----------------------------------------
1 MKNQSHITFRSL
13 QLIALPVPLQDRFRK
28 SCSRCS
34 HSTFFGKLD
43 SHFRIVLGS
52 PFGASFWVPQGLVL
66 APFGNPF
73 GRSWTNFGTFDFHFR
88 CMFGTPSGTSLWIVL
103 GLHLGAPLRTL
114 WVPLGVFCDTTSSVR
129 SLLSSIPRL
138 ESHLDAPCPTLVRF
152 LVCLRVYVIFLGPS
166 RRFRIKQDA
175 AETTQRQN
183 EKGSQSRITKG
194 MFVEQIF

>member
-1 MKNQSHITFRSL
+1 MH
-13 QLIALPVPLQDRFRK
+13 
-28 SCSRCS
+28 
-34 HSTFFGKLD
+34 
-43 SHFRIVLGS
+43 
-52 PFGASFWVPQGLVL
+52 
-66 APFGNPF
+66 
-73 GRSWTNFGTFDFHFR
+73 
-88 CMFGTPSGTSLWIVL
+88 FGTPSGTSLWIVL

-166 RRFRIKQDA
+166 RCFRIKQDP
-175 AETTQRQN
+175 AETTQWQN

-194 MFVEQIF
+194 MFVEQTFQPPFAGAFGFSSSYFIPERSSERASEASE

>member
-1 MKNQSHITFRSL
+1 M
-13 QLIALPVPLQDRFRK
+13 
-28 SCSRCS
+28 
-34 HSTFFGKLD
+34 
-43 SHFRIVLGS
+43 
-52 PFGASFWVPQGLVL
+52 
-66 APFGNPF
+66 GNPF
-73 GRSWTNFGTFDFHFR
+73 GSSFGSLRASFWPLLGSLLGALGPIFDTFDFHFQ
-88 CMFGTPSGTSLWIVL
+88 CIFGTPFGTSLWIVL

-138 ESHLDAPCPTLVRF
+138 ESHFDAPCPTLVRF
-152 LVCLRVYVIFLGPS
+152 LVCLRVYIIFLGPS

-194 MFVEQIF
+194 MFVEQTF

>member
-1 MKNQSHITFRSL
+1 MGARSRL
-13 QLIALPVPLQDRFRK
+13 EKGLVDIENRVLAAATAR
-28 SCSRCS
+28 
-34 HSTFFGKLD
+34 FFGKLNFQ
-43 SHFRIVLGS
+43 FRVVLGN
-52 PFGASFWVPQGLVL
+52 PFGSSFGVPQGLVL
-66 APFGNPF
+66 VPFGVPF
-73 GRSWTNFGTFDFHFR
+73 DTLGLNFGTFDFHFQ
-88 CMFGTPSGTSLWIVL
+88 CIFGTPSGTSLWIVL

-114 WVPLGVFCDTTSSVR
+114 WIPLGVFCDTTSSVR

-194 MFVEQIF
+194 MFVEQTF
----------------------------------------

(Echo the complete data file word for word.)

1 MKNQSHITFRSL
13 QLIALPVPLQDRFRK
28 SCSRCS
34 HSTFFGKLD
43 SHFRIVLGS
52 PFGASFWVPQGLVL
66 APFGNPF
73 GRSWTNFGTFDFHFR
88 CMFGTPSGTSLWIVL
103 GLHLGAPLRTL
114 WVPLGVFCDTTSSVR
129 SLLSSIPRL
138 ESHLDAPCPTLVRF
152 LVCLRVYVIFLGPS
166 RRFRIKQDA
175 AETTQRQN
183 EKGSQSRITKG
194 MFVEQIF

>member
-1 MKNQSHITFRSL
+1 MH
-13 QLIALPVPLQDRFRK
+13 
-28 SCSRCS
+28 
-34 HSTFFGKLD
+34 
-43 SHFRIVLGS
+43 
-52 PFGASFWVPQGLVL
+52 
-66 APFGNPF
+66 
-73 GRSWTNFGTFDFHFR
+73 
-88 CMFGTPSGTSLWIVL
+88 FGTPSGTSLWIVL

-166 RRFRIKQDA
+166 RCFRIKQDP
-175 AETTQRQN
+175 AETTQWQN

-194 MFVEQIF
+194 MFVEQTFQPPFAGAFGFSSSYFIPERSSERASEASE

>member
-1 MKNQSHITFRSL
+1 M
-13 QLIALPVPLQDRFRK
+13 
-28 SCSRCS
+28 
-34 HSTFFGKLD
+34 
-43 SHFRIVLGS
+43 
-52 PFGASFWVPQGLVL
+52 
-66 APFGNPF
+66 GNPF
-73 GRSWTNFGTFDFHFR
+73 GSSFGSLRASFWPLLGSLLGALGPIFDTFDFHFQ
-88 CMFGTPSGTSLWIVL
+88 CIFGTPFGTSLWIVL

-138 ESHLDAPCPTLVRF
+138 ESHFDAPCPTLVRF
-152 LVCLRVYVIFLGPS
+152 LVCLRVYIIFLGPS

-194 MFVEQIF
+194 MFVEQTF

>member
-1 MKNQSHITFRSL
+1 MGARSRL
-13 QLIALPVPLQDRFRK
+13 EKGLVDIENRVLAAATAR
-28 SCSRCS
+28 
-34 HSTFFGKLD
+34 FFGKLNFQ
-43 SHFRIVLGS
+43 FRVVLGN
-52 PFGASFWVPQGLVL
+52 PFGSSFGVPQGLVL
-66 APFGNPF
+66 VPFGVPF
-73 GRSWTNFGTFDFHFR
+73 DTLGLNFGTFDFHFQ
-88 CMFGTPSGTSLWIVL
+88 CIFGTPSGTSLWIVL

-114 WVPLGVFCDTTSSVR
+114 WIPLGVFCDTTSSVR

-194 MFVEQIF
+194 MFVEQTF